How to make auto-generated videos feel human-like


Passing the Video Turing Test

Our customers have one big problem in common: their software changes constantly and with every release, their video libraries drift further and further out of date. So we built Videate to address this issue through automation.

Render a video once, and keeping your videos up to date with the latest release is as easy as clicking to re-render. One of our big challenges is to make sure the end video product is the best it can be. We strive to produce videos that are so good, so human-like, the viewer can't tell it's made through automation.

The road to "human-like" is interesting, because on that journey to "perfection", we actually have to embrace the imperfections.

Because those little imperfections are what make things feel human.



How the technology works

We strive to make video production as easy as writing or importing documents. In our customers' words, it's "magic" and "revolutionary."

To quote Arthur C. Clarke's Third law:

"Any sufficiently advanced technology is indistinguishable from magic."

What may appear to be magic to our customers is actually new technology for building videos at a moment's notice. When we embarked on this mission, we ventured towards the seemingly impossible.

Now, it's a reality.

Let's take a quick look at the technology and how it works.

First, we ingest a document (could be Google, Word, XML, DITA, or other structured formats). Then we convert the behaviors described in the document into our machine-readable format, Spiel XML. 

Who uses videate background

Think of Spiel as an assembly language for our rendering engine. As the engine deciphers the Spiel, it's making decisions about what to do and how to do it in the most efficient and convincing way.

The first step in the automation process is to log in to the target software, usually a test or staging server. Videate reaches into your software and extracts the exact information needed to find what you want to do. You simply paste that into your document via annotations, and you are ready to Spiel. 

If the document says, go to "Settings > API Integrations", our platform finds those elements on the browser page and performs the mouse movements required. If it says "enter your email and first name", it starts typing.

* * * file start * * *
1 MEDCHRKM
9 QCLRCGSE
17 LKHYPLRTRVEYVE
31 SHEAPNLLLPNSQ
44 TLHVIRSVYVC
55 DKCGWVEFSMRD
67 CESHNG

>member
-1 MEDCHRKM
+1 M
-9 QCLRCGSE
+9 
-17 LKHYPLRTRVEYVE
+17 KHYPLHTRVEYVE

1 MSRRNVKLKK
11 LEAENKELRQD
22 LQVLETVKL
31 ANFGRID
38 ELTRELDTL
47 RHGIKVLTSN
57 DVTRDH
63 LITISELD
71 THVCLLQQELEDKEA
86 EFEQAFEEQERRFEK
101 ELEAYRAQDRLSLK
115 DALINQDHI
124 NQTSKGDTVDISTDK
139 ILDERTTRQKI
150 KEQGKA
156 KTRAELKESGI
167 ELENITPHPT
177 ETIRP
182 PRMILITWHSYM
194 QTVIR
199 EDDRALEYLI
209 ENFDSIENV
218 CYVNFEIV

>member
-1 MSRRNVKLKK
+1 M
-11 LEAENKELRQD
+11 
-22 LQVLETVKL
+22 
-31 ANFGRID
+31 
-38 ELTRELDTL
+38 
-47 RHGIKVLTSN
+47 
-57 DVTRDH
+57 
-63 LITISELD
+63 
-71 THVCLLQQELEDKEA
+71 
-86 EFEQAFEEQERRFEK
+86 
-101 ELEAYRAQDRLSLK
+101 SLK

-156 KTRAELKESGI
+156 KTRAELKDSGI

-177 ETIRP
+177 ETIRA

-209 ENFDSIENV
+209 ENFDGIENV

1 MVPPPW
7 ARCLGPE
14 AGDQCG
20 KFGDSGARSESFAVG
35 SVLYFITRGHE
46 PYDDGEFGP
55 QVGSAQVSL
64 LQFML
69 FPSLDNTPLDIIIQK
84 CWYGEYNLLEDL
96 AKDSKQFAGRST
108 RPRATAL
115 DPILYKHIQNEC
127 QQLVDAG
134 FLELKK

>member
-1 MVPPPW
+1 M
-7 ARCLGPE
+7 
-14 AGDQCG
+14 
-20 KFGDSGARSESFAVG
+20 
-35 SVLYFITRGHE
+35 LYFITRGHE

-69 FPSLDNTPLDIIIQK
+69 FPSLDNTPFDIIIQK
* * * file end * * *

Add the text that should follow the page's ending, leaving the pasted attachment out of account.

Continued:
"Click save"... no problem.

The engine controls the flow and adds in special effects and transitions. To perform those annotations, it manipulates the underlying product. Traditional video editing programs require manually defining boxes to highlight or outline as an overlay in post-production. As the product evolves, it all must be redone.

Since we have control of the product while rendering the video, we can highlight HTML elements from within the page, providing an "inlaid" effect. Videate produces the video in one take. As a result, the post-recording editing phase people go through to clean up the video is unnecessary.

When the take is complete, Videate encodes the final video in several different formats. It can also stamp the video with closed-captions in one or more languages.

The Original Turing Test

In 1950, Alan Turing developed the "Turing Test" to assess a computer's intelligence. The test includes either a machine or a human hidden from an interrogator: The interrogator asks questions to determine whether they're talking to a machine or a human. If the machine's answers pass for human, it passes the test.

As video automation continues to improve, it's getting harder and harder to tell whether videos are made by humans or machines. If viewers can watch a video for five minutes and not notice it was auto-generated, we consider that passing the Video Turing Test.


Human-like video: perfectly imperfect

It's not easy to make a video produced by automation feel human-like. Our minds pick up on the slightest of imperfections. Yet the imperfection with auto-generated video is actually perfection! When it's too good, too smooth, something feels off. The chaos that humans generate when interacting with a computer is not something you notice ... until it's missing.

A human recorded video could be poorly edited. It might include verbal stutters, stammers, and long pauses. There may be periods of dead time, jump-cuts, or inconsistent audio. These nuances become tells, and the lack of their presence feels sterile.

Yet, professional voice talent, clean editing, and smoothly consistent on-screen actions make a video feel robotic. Even when produced by people. 

While everything we do is a delicate balancing act that will enable us to pass the Video Turing Test, our goal for now isn't to make the absolute most human-like automated video. Instead, we strive to create a great experience that doesn't distract the viewer.

Wabi-sabi, or the art of asymmetry, is the name of the game. We've worked hard to include flaws in what is otherwise a very precise set of movements and actions. The right amount of human-like chaos makes the end product feel, well... right.

When it's perfectly imperfect, the viewer forgets the video was made by automation and not a human. When we achieve that, we pass the Video Turing Test.

There are two main categories that make up our version of the Turing Test: voice and human behaviors.

Video Voice

We use text to speech generators to make the video voice overs. Videate utilizes voices from several different providers, including Microsoft , Amazon Polly, and IBM Watson. Providers have gotten incredibly good at making human-like text-to-speech voices. It's already difficult to tell the difference between a synthetic versus human voice.